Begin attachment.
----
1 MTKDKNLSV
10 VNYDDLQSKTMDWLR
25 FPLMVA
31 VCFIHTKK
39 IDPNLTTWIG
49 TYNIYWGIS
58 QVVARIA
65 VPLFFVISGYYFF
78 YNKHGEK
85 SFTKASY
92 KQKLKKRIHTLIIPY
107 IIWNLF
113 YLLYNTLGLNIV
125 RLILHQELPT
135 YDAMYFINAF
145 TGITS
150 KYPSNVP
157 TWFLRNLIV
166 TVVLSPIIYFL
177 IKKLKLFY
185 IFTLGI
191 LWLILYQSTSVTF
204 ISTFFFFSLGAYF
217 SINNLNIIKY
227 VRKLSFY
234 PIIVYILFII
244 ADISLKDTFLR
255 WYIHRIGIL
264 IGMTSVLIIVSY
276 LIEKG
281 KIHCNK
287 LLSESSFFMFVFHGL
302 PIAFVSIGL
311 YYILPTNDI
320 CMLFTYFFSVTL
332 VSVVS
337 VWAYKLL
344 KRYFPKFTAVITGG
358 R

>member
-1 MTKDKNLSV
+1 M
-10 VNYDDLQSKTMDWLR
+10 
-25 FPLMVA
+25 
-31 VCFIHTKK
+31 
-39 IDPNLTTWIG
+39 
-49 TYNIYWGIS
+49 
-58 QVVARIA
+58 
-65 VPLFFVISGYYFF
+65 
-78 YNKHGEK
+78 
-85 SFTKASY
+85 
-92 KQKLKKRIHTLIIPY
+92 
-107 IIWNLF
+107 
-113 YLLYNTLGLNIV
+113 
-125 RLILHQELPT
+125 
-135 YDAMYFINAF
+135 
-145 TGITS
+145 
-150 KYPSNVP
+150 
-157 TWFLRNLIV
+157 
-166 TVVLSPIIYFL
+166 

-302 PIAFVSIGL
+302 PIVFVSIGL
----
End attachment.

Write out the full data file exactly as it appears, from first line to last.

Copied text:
1 MTKDKNLSV
10 VNYDDLQSKTMDWLR
25 FPLMVA
31 VCFIHTKK
39 IDPNLTTWIG
49 TYNIYWGIS
58 QVVARIA
65 VPLFFVISGYYFF
78 YNKHGEK
85 SFTKASY
92 KQKLKKRIHTLIIPY
107 IIWNLF
113 YLLYNTLGLNIV
125 RLILHQELPT
135 YDAMYFINAF
145 TGITS
150 KYPSNVP
157 TWFLRNLIV
166 TVVLSPIIYFL
177 IKKLKLFY
185 IFTLGI
191 LWLILYQSTSVTF
204 ISTFFFFSLGAYF
217 SINNLNIIKY
227 VRKLSFY
234 PIIVYILFII
244 ADISLKDTFLR
255 WYIHRIGIL
264 IGMTSVLIIVSY
276 LIEKG
281 KIHCNK
287 LLSESSFFMFVFHGL
302 PIAFVSIGL
311 YYILPTNDI
320 CMLFTYFFSVTL
332 VSVVS
337 VWAYKLL
344 KRYFPKFTAVITGG
358 R

>member
-1 MTKDKNLSV
+1 M
-10 VNYDDLQSKTMDWLR
+10 
-25 FPLMVA
+25 
-31 VCFIHTKK
+31 
-39 IDPNLTTWIG
+39 
-49 TYNIYWGIS
+49 
-58 QVVARIA
+58 
-65 VPLFFVISGYYFF
+65 
-78 YNKHGEK
+78 
-85 SFTKASY
+85 
-92 KQKLKKRIHTLIIPY
+92 
-107 IIWNLF
+107 
-113 YLLYNTLGLNIV
+113 
-125 RLILHQELPT
+125 
-135 YDAMYFINAF
+135 
-145 TGITS
+145 
-150 KYPSNVP
+150 
-157 TWFLRNLIV
+157 
-166 TVVLSPIIYFL
+166 

-302 PIAFVSIGL
+302 PIVFVSIGL